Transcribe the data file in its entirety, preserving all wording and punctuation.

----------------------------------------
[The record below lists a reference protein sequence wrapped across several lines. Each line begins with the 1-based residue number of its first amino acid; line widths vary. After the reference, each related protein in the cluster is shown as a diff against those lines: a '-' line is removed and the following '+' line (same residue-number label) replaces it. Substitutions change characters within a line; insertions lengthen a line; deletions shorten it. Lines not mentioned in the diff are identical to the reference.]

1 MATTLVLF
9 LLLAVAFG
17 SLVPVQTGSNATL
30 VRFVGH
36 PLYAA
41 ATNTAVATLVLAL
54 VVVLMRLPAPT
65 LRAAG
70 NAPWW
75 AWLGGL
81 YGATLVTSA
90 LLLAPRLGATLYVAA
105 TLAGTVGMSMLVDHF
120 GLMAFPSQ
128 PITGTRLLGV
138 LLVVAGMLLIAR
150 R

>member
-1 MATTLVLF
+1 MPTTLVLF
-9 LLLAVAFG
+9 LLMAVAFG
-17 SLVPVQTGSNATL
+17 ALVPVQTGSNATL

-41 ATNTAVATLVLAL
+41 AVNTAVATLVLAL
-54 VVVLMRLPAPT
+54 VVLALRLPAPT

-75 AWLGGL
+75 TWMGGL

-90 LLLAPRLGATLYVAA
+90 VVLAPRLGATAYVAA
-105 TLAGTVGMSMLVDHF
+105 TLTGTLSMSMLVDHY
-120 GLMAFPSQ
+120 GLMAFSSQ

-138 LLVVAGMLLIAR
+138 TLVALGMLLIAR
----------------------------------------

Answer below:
[The record below lists a reference protein sequence wrapped across several lines. Each line begins with the 1-based residue number of its first amino acid; line widths vary. After the reference, each related protein in the cluster is shown as a diff against those lines: a '-' line is removed and the following '+' line (same residue-number label) replaces it. Substitutions change characters within a line; insertions lengthen a line; deletions shorten it. Lines not mentioned in the diff are identical to the reference.]

1 MATTLVLF
9 LLLAVAFG
17 SLVPVQTGSNATL
30 VRFVGH
36 PLYAA
41 ATNTAVATLVLAL
54 VVVLMRLPAPT
65 LRAAG
70 NAPWW
75 AWLGGL
81 YGATLVTSA
90 LLLAPRLGATLYVAA
105 TLAGTVGMSMLVDHF
120 GLMAFPSQ
128 PITGTRLLGV
138 LLVVAGMLLIAR
150 R

>member
-1 MATTLVLF
+1 MPTTLVLF
-9 LLLAVAFG
+9 LLMAVAFG
-17 SLVPVQTGSNATL
+17 ALVPVQTGSNATL

-41 ATNTAVATLVLAL
+41 AVNTAVATLVLAL
-54 VVVLMRLPAPT
+54 VVLALRLPAPT

-75 AWLGGL
+75 TWMGGL

-90 LLLAPRLGATLYVAA
+90 VVLAPRLGATAYVAA
-105 TLAGTVGMSMLVDHF
+105 TLTGTLSMSMLVDHY
-120 GLMAFPSQ
+120 GLMAFSSQ

-138 LLVVAGMLLIAR
+138 TLVALGMLLIAR